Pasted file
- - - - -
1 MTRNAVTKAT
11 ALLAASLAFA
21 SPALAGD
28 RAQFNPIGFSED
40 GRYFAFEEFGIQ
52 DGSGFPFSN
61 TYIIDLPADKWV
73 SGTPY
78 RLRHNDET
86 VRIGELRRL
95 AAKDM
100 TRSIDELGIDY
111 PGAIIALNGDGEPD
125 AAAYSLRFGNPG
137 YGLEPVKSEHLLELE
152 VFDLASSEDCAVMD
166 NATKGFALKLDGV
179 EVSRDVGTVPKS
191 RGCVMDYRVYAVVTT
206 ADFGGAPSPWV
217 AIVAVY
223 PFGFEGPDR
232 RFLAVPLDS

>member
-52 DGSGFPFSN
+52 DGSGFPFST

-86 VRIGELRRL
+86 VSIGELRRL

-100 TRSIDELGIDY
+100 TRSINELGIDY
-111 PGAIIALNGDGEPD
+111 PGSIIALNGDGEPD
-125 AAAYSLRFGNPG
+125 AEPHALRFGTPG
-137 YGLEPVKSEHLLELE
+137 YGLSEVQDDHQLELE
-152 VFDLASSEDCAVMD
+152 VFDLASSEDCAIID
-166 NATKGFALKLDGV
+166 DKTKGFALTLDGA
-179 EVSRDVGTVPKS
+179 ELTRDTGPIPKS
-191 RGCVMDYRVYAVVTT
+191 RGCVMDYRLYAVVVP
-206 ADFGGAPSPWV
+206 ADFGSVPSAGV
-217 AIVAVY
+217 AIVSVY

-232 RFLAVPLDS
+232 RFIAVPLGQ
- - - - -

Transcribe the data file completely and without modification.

1 MTRNAVTKAT
11 ALLAASLAFA
21 SPALAGD
28 RAQFNPIGFSED
40 GRYFAFEEFGIQ
52 DGSGFPFSN
61 TYIIDLPADKWV
73 SGTPY
78 RLRHNDET
86 VRIGELRRL
95 AAKDM
100 TRSIDELGIDY
111 PGAIIALNGDGEPD
125 AAAYSLRFGNPG
137 YGLEPVKSEHLLELE
152 VFDLASSEDCAVMD
166 NATKGFALKLDGV
179 EVSRDVGTVPKS
191 RGCVMDYRVYAVVTT
206 ADFGGAPSPWV
217 AIVAVY
223 PFGFEGPDR
232 RFLAVPLDS

>member
-52 DGSGFPFSN
+52 DGSGFPFST

-86 VRIGELRRL
+86 VSIGELRRL

-100 TRSIDELGIDY
+100 TRSINELGIDY
-111 PGAIIALNGDGEPD
+111 PGSIIALNGDGEPD
-125 AAAYSLRFGNPG
+125 AEPHALRFGTPG
-137 YGLEPVKSEHLLELE
+137 YGLSEVQDDHQLELE
-152 VFDLASSEDCAVMD
+152 VFDLASSEDCAIID
-166 NATKGFALKLDGV
+166 DKTKGFALTLDGA
-179 EVSRDVGTVPKS
+179 ELTRDTGPIPKS
-191 RGCVMDYRVYAVVTT
+191 RGCVMDYRLYAVVVP
-206 ADFGGAPSPWV
+206 ADFGSVPSAGV
-217 AIVAVY
+217 AIVSVY

-232 RFLAVPLDS
+232 RFIAVPLGQ